transmitter. Once that happens you will not be able to get a bearing since you
are dependent on the antenna pointing in the right direct. This Offset
Attenuator is a must have to attenuate strong signal when near to the
transmitter. Easy to build, just use a clock oscillator module from an old
computer board. Any frequency will do, just tune your receiver above or below
the transmitter frequency by whatever the clock oscillator frequency is.
Put this inline between the receiver and directional antenna and continue to
narrow down the location which should be in walking distance at this
point. The Offset oscillator in the picture has a 16 mhz clock module so
you would just tune in Receiver 16mhz off the transmitter frequency and adjust
the gain control. You can make the signal weak enough to find the high power
transmitter feet away. Or buy one from the web from such places as ARROW
This is a TDOA Time Differential of Arrival home brew DFer. Basically 2
quater wave whip antennas are placed on the roof of the vehicle that are fed
into the antenna switching box (silver chasis) which has PIN diodes that are
electronically toggled and fed via a single coax to the main control box (black
with meter) All this box is doing is switching the antennas fast and measuring
the phase relationship between the signal hitting both antennas which is
displayed on the meter on the black box or if you are driving I got a
"BIG" microamp meter that can be placed on the dash of the vehicle and
plugged into the black box to the MTR connection which displays the same thing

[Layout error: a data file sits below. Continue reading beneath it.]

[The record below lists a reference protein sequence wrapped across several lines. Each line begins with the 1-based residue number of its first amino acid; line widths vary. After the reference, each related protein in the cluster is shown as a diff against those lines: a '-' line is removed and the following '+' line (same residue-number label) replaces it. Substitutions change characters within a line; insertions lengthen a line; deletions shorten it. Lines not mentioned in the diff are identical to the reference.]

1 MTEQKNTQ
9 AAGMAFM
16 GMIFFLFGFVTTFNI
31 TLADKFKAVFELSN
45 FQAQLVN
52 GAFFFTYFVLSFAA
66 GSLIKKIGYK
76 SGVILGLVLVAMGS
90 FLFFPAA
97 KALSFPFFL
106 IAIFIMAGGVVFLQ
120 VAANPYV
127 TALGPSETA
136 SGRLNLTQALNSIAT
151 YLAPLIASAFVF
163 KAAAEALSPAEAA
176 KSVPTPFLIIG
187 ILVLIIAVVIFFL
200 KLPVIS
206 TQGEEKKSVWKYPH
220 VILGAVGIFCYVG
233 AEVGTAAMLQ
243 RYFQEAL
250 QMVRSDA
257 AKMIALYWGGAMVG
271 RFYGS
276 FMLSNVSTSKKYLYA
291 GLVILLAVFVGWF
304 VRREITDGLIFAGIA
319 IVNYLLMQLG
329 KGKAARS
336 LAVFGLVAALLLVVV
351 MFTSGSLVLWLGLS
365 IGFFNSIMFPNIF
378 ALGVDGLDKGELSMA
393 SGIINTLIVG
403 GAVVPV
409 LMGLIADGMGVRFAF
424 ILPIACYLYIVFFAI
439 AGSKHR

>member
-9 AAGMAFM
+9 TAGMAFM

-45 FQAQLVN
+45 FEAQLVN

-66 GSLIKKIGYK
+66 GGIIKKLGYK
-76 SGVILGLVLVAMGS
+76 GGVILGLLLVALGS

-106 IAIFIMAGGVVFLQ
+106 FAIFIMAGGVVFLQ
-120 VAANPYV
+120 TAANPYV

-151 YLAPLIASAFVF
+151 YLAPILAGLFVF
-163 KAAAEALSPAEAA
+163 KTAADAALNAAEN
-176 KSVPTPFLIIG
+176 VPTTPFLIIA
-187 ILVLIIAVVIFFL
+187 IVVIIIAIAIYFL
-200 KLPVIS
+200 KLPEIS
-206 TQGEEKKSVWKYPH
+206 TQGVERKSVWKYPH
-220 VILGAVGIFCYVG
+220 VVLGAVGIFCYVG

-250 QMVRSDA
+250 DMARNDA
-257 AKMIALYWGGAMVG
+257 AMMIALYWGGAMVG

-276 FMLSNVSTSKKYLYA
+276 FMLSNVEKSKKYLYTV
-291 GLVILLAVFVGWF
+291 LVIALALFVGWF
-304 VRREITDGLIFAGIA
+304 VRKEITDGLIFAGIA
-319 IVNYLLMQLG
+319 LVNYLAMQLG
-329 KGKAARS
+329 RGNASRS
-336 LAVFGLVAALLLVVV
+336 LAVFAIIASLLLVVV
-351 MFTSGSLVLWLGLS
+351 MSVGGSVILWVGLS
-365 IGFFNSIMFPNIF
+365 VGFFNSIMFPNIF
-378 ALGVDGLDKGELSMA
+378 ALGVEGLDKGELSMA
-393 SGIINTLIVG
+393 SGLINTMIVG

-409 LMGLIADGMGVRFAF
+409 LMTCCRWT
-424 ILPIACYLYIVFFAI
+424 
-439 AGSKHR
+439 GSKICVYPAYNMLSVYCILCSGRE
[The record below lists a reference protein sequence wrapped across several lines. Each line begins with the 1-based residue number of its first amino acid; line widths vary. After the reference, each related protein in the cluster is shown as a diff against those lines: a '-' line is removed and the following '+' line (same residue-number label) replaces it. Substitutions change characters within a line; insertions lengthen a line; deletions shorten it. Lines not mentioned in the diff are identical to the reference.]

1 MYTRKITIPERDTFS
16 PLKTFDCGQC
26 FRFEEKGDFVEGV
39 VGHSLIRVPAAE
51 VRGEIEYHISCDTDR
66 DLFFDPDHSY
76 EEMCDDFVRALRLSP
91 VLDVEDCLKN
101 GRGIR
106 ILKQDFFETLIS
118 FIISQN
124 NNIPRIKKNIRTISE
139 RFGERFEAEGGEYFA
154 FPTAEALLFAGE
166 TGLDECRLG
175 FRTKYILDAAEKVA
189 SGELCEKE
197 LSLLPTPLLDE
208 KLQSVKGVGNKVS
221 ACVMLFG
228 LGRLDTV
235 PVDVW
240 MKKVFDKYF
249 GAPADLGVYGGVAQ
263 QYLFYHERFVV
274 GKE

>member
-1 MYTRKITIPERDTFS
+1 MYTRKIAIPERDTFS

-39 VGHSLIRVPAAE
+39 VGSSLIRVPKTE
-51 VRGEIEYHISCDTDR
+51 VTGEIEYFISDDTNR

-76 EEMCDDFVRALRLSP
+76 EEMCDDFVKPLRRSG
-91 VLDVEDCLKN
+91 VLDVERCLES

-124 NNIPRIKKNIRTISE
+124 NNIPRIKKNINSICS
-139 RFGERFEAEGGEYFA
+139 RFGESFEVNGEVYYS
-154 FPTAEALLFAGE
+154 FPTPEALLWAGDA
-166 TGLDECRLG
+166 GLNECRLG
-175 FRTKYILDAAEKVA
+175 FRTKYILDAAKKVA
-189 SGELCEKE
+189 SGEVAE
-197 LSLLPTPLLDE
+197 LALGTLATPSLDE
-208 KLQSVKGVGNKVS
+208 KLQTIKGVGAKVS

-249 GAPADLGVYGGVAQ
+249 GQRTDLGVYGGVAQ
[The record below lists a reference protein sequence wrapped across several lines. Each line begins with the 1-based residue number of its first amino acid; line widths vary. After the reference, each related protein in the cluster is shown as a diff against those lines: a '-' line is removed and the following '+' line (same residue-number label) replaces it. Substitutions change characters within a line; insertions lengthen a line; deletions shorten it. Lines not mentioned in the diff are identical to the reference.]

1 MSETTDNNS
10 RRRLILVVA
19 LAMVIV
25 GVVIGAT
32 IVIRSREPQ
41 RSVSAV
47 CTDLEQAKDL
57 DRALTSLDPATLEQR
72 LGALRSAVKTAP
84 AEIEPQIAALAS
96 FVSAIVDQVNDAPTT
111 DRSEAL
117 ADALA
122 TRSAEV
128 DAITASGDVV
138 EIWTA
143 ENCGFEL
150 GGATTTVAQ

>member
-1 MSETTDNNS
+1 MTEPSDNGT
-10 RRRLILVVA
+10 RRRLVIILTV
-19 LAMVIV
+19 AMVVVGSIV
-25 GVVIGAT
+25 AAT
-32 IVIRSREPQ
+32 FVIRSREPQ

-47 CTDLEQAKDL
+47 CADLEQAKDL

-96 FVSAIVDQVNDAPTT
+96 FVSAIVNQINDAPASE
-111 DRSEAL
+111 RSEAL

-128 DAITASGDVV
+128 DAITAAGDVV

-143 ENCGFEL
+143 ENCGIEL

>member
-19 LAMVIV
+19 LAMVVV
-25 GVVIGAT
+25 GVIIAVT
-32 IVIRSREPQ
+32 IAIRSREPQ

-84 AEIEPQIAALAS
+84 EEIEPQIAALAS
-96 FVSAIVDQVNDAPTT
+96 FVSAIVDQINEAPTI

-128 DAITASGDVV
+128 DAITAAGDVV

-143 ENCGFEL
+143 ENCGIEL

just on a bigger display.
Above are various attenuators that can be found in surplus stores, Dayton,
Ebay, old surplus equipment or can even be built from kits available. You gotta
be a pack rat like myslef to collect this stuff when needed.
Above is a Chinese made 80 meter RDF receiver, how can I describe it.. well it should
sell for $20 at best.. cheap plastic case.
This is a Japanese near field detector for 2 meter frequencies only . Very good selectivity,
sensitivity AND that big black knob will take the signal down to nothing if
there is a strong transmitter. It is as good as the offset oscillator / receiver
combo but the advantage of this one is that it has visual LED indicators, Beeper
on the top of the unit, BIG Signal meter on front.. When getting close just
switch this puppy on and your there. very light weight, comes in Kit form, found
in Akihabara for around $60 US. Chassis is very strong aluminum precision
made. The chasis comes with the holes punched and everything except the battery
itself was included in the kit.
This is a fantastic fox hunt DFer, Manufactured by Mizuho it is very
accurate, frequency agile. Notice the 5 LEDs on the front. Just so happens in
Official fox hunts there are 5 sequential transmitters that are spaced by time.
The LEDs will toggle by internal timer once the fox hunt starts, therefore you
will have a visual indicator of which fox transmitter is on the air.. How sweet
it is.. Now for the bad news, I got this rare Mizuho off of interent. It is no
longer being manufactured. ugh....
AD8307 by Analog Devices Low Cost DC–500 MHz, 92 dB Logarithmic Amplifier,
fantastic for a cheap near field detector. I used a Radio Shack remote control
project box that has a sliding door battery compartment to replace the battery..
I think I could sell this gadget on the market. August 2000 QST.
VK3YNG Foxhunt Sniffer is a specially designed synthesised VHF direction
finding receiver covering 120MHz and 144MHz bands.The receiver is designed for
quickly finding the direction of beacons or hidden transmitters. Anything from
distant weak signals to very close "sniffing" of transmitters running
many watts of output power can be pin pointed accurately without suffering
"overload" problems that plague other designs.
"This project started in the autumn of 2002
with a search for a 'simple', low cost but practical design for an AM receiver
to be used in 2m IARU ARDF ( Radio Orienteering )."
1 Gallery 2 Gallery
Chinese 80m kit
main site in English